February 18, 2008
- A Bloody Election Day in Pakistan Concludes with Allegations of Poll Rigging
- Kosovo’s Declaration of Independence Meets with Strong Opposition from the Serbian Government
- Democratic Candidates Lay Out their Plans for Economic Revitalization in the Midwest
- Kenyan Leaders Oppose Calls for Coalition Government
- Kenyan Refugees in Uganda Don’t Want Repatriation Just Yet
Journalists Protest in Basra
Iraqi journalists demonstrated in Basra today – -threatening to to stop covering government activities. Hiba Dawood has more.
The Iraqi journalists’ are calling for an investigation of Iraqi Army arrests and humiliation of journalists. They demand an end to these unjustified violations, and accountability for the accused. The journalists delivered their demands to the government council’s headquarters. Dhia Al Basri is an Iraqi journalist and president of the Iraqi Media Support Project. Dhia is not his real name but is using an alias for security reasons.
“The topic of rights to freedom of expression worries us. We were hoping for the good in the new democratic Iraq but obviously we are facing the opposite. Our mission is to translate reality no more, no less. Yet we gained no appreciation, no respect. Apparently all want to zip the journalists’ mouth. Today, we had the right to present our demands yet the government only toyed with us, they gave us a placating response saying they will take our demands in consideration”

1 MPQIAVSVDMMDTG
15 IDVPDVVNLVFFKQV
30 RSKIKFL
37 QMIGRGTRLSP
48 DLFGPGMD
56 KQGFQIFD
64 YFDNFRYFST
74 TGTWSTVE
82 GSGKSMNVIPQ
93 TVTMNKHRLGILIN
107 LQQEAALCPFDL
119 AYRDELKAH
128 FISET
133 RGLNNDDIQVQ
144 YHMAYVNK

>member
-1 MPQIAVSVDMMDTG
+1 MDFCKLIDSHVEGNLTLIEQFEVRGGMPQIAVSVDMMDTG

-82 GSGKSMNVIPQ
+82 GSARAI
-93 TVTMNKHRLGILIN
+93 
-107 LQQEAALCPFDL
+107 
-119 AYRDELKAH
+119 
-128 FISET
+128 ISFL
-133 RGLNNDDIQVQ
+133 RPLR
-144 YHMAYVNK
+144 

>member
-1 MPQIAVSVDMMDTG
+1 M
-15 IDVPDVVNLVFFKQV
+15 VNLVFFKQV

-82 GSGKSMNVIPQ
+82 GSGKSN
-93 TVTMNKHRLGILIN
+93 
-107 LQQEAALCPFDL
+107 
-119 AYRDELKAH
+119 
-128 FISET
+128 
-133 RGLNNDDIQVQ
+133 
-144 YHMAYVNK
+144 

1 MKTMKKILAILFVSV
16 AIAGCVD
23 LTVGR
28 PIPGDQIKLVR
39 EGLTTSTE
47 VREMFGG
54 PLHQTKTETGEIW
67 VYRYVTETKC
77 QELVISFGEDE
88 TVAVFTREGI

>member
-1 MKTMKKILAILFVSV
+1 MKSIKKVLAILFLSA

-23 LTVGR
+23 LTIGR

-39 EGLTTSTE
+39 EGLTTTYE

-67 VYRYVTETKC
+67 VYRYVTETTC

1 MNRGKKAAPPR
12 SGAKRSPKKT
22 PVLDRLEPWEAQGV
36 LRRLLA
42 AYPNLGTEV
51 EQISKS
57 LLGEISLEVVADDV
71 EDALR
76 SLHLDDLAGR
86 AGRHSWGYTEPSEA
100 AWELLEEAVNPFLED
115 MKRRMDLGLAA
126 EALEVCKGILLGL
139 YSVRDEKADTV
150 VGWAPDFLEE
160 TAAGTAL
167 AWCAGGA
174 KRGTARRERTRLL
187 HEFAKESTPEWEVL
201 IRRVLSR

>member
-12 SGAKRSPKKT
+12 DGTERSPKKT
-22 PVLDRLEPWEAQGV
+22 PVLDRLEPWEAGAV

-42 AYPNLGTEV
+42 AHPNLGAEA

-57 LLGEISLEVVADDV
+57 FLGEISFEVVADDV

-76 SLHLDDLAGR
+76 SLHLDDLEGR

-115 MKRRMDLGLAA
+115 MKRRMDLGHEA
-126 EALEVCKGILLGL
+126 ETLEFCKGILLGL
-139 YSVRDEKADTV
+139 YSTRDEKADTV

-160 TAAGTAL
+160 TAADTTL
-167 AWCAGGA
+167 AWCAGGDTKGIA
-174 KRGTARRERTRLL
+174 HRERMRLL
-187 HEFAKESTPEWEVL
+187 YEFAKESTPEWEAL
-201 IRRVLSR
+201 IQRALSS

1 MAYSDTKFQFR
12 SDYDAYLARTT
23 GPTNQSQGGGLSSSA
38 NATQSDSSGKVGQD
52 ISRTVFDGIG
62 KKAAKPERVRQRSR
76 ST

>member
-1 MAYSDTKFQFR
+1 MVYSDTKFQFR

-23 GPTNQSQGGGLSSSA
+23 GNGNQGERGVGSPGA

Today’s demonstration came just a day after the Minister of Oil’s visit to Basra. This is Hiba Dawood for FSRN
More Bombing in Afghanistan
Violence in Afghanistan continues to escalate. A suicide car bomber killed 38 Afghans at a crowded market today, pushing the death toll from two days of militant bombings to about 140. The marketplace blast, which targeted a Canadian army convoy, came a day after the country’s deadliest attack since the Taliban was toppled in late 2001. The toll from that bombing in a crowd watching a dog fight rose to more than 100.
45 Minute Claim Nowhere to Be Seen
The claim that Iraq could launch weapons of mass destruction in 45 minutes was not in an early draft of a dossier by the UK Foreign Office published today. Natalia Viana is in London.
The draft, written by head of press John Williams in 2002, was only published after A three year legal battle under the Freedom of Information Act. The document states that Iraq was developing longer-range missile systems capable of targeting NATO, but does not mention the 45-minute claim. The phrase was challenged by the UK leading weapons expert Dr David Kelly in an anonymous interview with a BBC reporter in 2003. Dr. Kelley was found dead shortly after being named as the BBC source. His death has been ruled a suicide. Kelly used the 45 minute claim as an example of how the UK government had “sexed up” the intelligence dossier prior to invading Iraq. But the UK government denies the accusation, and has said that the report published today had little influence on the final version of the dossier that supported the war on Iraq. In London, Natalia Viana for Free Speech Radio News.